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Osteopathic Manipulative Therapy (OMT) consists of a series of corrective HVLA thrusts and/or mobilizations to restore and maintain proper spinal and extremity motion. This service can include each of the three spinal regions (cervical, thoracic, lumbar) as well as specialized techniques aimed at the craniocervical, cervicothoracic, thoracolumbar, lumbosacral and extremities articulations and soft tissues. The techniques used may include seated, standing, prone, and supine positions. OMT as compared to chiropractic care is often associated with more advanced soft-tissue and neuromusculoskeletal/physiologic techniques.
The OMT at SEC is primarily HVLA techniques intermixed with soft tissue manipulation such as Myofascial Release, Muscle Energy, Strain/Counterstrain, and trigger point therapy. It is often used in conjunction with our advanced modalities but can be used alone.
If you have never experienced a spinal osteopathic manipulative treatment (OMT) or chiropractic adjustment then you may not be sure what to expect on the first visit. The doctor will begin by taking a thorough medical history and completing an evaluation of your spine and extremities. Once it is determined you are a good candidate for care and there are no contraindications, you will receive your first spine or extremity manipulation/mobilization.
An HVLA (high velocity, low amplitude) manipulation is a light to moderate quick force into the spinal or extremity articulations that have restricted motion. This restricted motion may result in functional limitations, muscular imbalances/spasms, or create pressure on the discs, joints, and nerves in the surrounding area. This is commonly called a somatic dysfunction in the osteopathic literature. Other soft tissue techniques may be utilized.
OMT is considered an insurance-based service. Your specialist co-pay will be due at your first visit. We also have cash rates if a patient's deductible or co-pays are more cost-effective. The price ranges from $50-$70 depending on the amount of areas being treated.
In many cases, yes. We use manual techniques derived from both osteopathic medicine and chiropractic. However, we only use the techniques that are effective in restoring proper spinal and extremity motion, primarily high velocity, low amplitude (HVLA) thrust techniques. We do not use unproven "adjustment tools" or "activators". The soft-tissue techniques used are derived from researched osteopathic medicine and physical therapy.
This depends on your condition, history of prior spinal manipulation, activity level, and desired results. For example, patients who have received regular care from a chiropractor, have a typical activity level, and are not experiencing significant new problems may only need to be seen 1-2 times a month. A patient that is experiencing more significant symptoms, has not seen a chiropractor before, or has a very physically strenuous lifestyle may benefit more from an initial treatment plan of 2-3 x a week for several weeks tapering into a maintenance plan within a month or two. Athletes and active adults who desire peak performance would likely benefit from 3-4 treatments a month during their active times, and 1-2 x a month otherwise.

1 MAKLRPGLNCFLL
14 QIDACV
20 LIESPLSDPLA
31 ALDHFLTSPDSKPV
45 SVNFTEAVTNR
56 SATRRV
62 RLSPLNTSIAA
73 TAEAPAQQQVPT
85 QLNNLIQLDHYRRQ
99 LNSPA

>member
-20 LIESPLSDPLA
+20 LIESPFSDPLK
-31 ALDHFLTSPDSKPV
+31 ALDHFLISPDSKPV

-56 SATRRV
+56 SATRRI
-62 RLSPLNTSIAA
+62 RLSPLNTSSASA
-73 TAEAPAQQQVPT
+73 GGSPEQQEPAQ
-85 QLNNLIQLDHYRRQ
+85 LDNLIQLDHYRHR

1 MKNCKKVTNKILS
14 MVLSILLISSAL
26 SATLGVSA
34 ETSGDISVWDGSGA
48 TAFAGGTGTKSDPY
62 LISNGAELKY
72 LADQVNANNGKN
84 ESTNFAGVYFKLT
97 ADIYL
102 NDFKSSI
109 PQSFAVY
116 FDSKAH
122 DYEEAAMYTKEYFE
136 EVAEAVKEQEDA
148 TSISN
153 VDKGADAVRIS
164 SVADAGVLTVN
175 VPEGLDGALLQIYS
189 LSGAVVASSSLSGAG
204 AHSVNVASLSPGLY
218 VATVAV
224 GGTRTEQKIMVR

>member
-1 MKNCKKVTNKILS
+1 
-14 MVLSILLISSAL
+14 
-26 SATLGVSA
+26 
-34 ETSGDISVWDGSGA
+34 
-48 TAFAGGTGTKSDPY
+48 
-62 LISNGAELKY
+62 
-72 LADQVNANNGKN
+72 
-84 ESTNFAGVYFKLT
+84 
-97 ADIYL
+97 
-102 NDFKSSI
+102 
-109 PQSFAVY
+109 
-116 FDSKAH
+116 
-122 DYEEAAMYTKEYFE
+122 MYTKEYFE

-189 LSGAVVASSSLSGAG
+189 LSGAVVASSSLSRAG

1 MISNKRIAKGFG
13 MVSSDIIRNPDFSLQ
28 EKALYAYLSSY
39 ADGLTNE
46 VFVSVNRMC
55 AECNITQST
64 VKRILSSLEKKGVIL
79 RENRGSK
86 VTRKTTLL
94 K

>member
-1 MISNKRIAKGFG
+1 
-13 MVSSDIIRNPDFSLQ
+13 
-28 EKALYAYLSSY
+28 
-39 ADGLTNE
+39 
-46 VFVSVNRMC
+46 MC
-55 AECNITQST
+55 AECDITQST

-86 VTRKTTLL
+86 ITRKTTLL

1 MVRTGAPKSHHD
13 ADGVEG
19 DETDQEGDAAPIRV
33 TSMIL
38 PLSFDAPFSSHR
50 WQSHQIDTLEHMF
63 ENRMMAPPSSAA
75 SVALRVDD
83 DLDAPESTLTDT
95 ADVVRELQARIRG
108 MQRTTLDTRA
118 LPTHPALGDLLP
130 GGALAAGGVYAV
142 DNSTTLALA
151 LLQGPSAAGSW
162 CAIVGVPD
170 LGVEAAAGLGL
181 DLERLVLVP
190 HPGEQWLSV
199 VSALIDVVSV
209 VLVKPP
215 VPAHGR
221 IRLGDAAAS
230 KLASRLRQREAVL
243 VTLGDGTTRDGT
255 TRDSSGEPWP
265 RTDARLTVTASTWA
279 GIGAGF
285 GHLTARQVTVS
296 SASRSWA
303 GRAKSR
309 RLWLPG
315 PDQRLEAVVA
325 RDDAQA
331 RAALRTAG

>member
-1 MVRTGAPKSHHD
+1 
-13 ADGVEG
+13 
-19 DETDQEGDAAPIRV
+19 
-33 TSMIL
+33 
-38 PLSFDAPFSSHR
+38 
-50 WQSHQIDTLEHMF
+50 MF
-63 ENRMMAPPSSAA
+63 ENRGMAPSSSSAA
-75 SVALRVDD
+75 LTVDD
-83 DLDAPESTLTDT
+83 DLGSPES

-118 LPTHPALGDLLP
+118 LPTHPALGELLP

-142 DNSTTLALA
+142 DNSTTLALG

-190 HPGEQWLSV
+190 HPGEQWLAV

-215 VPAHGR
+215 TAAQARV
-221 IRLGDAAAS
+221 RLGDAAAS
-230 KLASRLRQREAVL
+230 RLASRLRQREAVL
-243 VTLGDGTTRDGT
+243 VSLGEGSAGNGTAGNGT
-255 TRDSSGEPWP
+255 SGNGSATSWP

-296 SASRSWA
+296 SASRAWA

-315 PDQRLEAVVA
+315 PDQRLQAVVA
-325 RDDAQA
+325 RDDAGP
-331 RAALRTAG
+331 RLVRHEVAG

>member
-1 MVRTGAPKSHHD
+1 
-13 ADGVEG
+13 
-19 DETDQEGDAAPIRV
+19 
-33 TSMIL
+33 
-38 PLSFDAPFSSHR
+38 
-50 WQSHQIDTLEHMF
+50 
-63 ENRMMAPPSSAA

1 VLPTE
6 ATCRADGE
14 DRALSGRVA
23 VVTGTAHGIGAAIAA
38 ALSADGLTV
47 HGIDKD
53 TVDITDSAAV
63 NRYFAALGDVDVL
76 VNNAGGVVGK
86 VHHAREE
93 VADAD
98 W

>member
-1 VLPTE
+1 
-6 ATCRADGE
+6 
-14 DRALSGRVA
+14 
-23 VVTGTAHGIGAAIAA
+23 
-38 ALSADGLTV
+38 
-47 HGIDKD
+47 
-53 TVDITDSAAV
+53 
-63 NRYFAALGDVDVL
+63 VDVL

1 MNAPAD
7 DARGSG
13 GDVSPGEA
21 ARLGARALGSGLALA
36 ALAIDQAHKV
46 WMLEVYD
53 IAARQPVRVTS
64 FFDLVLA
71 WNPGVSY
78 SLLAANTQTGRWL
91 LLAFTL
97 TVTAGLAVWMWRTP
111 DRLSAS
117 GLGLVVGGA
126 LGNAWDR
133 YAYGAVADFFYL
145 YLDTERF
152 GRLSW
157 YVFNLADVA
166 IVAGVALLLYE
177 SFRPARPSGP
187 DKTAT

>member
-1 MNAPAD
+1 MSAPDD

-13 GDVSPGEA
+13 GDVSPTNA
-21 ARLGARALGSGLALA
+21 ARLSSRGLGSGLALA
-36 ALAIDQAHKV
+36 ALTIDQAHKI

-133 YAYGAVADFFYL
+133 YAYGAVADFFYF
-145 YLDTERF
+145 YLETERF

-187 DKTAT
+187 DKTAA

Any term that you feel communicates your desired treatment from us is acceptable. The terminology across manual medicine providers varies. For example, regarding your neck, an osteopathic physician is likely going to refer to it a “cervical HVLA”, a chiropractor will use the term “adjustment”, and a physical therapist would likely refer to is as “cervical HVLA” or a “Grade 5 mobilization”. As Spine and Extremities Center is a multidisciplinary center, we often refer to it as SMT, short for Spinal Manipulative Therapy. Our DO/DC doctors have collaborated and only use the techniques from osteopathic medicine,, physical therapy, and chiropractic that have a medical basis for use. We do not use unproven or gimmicky “adjustment” tools or ineffective treatments.
The exact cause is still unknown despite much research. It is likely a combination of sounds from both joint and soft tissue origins. Patients typically feel a significant release of pressure in the area treated and immediately have an increased range of motion as the soft tissue restrictions are released and the joint is allowed to move freely. Pain is reduced as the mobilization causes immediate inhibition (reduction) in pain impulses into your central nervous system. This is referred to as "manipulation induced anesthesia", or "MIA".
We check your history carefully. Generally spinal areas that have had surgery cannot be manipulated with HVLA techniques, but the other areas can be. Patients with osteoporosis, aneurysms in the region being treated, and active cancer or infection in the spine are not candidates. In post-surgical and osteoporotic spines we can use other soft-tissue and mobilization techniques to help treat myofascial dysfunction.